Wednesday, August 17, 2016

Journalists seek to lift injunction on release of University of Washington fetal tissue research records

Thomas More Society filings say federal court has
no jurisdiction to halt public records release

This week, Thomas More Society attorneys filed papers in the United States District Court for the Western District of Washington seeking to lift a temporary injunction against release of public records related to the University of Washington’s Birth Defects Research Laboratory and its use of aborted fetal body parts. The university and lab were the recipients of an open records request as part of an investigation into their acquisition of fetal tissue
and organs. A group of abortion clinic personnel and public employees, supported by the University of Washington itself, responded by seeking restraining orders and court injunctions to stop the release of public records. The initial request for records was made by undercover journalist and head of the Center for Medical Progress, David Daleiden, who over the past year has exposed Planned Parenthood’s role in the trafficking of baby body parts. 

“The people have a right to know how their government is run,” explained Peter Breen, Thomas More Society Special Counsel. “The plaintiffs here work at a taxpayer-funded state university, and their work is subject to the same sunshine and open records laws as any other government employee. We have filed papers with the court demanding the lifting of the temporary injunction against release of the public’s records and dismissal of this frivolous lawsuit.” 

The attorneys for Daleiden noted the following points in documents submitted to the court: 

  • Public employees and those doing business with the government have no federal or state constitutional right to privacy in connection with their work for a state agency which is subject to broad open records law.
  • The State of Washington’s commitment to openness in government does not allow redaction of names of public employees and those doing business with the government.
  • The plaintiffs’ claims related to the public records act must be heard by the Washington state courts and not federal courts.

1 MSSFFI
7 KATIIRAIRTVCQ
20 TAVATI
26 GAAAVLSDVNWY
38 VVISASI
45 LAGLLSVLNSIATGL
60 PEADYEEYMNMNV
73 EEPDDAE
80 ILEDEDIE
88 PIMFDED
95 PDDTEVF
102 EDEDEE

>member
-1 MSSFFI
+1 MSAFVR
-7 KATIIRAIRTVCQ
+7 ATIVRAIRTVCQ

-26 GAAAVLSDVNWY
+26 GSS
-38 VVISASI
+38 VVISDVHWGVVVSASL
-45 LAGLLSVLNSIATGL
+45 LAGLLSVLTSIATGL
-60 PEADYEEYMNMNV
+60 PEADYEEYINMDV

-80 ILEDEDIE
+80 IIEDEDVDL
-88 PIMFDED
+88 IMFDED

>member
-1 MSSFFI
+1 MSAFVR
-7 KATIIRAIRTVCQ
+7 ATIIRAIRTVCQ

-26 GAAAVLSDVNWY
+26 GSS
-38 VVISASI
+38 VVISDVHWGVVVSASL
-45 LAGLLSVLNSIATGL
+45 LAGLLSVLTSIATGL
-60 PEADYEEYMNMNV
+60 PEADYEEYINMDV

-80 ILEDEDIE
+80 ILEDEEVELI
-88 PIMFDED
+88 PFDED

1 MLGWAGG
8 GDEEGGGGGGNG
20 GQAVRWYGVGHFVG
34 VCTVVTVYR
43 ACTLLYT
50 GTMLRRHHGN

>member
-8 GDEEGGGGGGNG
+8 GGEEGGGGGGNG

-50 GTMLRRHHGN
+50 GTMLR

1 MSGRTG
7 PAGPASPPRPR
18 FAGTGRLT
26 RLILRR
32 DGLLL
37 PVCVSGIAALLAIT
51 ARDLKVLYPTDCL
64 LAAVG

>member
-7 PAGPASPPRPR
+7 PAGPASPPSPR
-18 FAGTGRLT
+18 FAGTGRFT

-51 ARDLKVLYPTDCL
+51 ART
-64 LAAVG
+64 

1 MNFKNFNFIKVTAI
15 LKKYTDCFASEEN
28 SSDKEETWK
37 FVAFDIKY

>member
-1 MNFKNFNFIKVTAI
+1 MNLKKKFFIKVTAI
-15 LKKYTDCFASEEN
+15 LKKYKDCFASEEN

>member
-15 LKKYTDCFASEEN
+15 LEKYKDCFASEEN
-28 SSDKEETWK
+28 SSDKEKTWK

Daleiden and his lawyers filed two responses to the plaintiffs’ motions for temporary injunctions, a motion to dismiss the lawsuit, and a declaration by Daleiden detailing the involvement of the University of Washington in aborted fetal parts research. The Thomas More Society filings assert that Washington’s Public Records Act does not allow for the restraining orders and injunctive relief requested by plaintiffs, along with detailing the lawsuit’s lack of subject matter jurisdiction and failure to state a claim on which relief may be granted.  

“The abortion clinic and fetal tissue personnel who brought this lawsuit should not be allowed to prevent the people of the State of Washington from monitoring their government’s involvement in the national controversy over aborted fetal body parts,” added Breen. “These plaintiffs seek to stop release of records owned by the public, but the Washington Public Records Act requires transparency and openness, not obfuscation and delay. We are confident that the public’s right to know will be vindicated in court.” 

Read last night’s filings:

About the Thomas More Society

The Thomas More Society is a national not-for-profit law firm dedicated to restoring respect in law for life, family, and religious liberty. Headquartered in Chicago, the Thomas More Society fosters support for these causes by providing high quality pro bono legal services from local trial courts all the way up to the United States Supreme Court. For more information, visit

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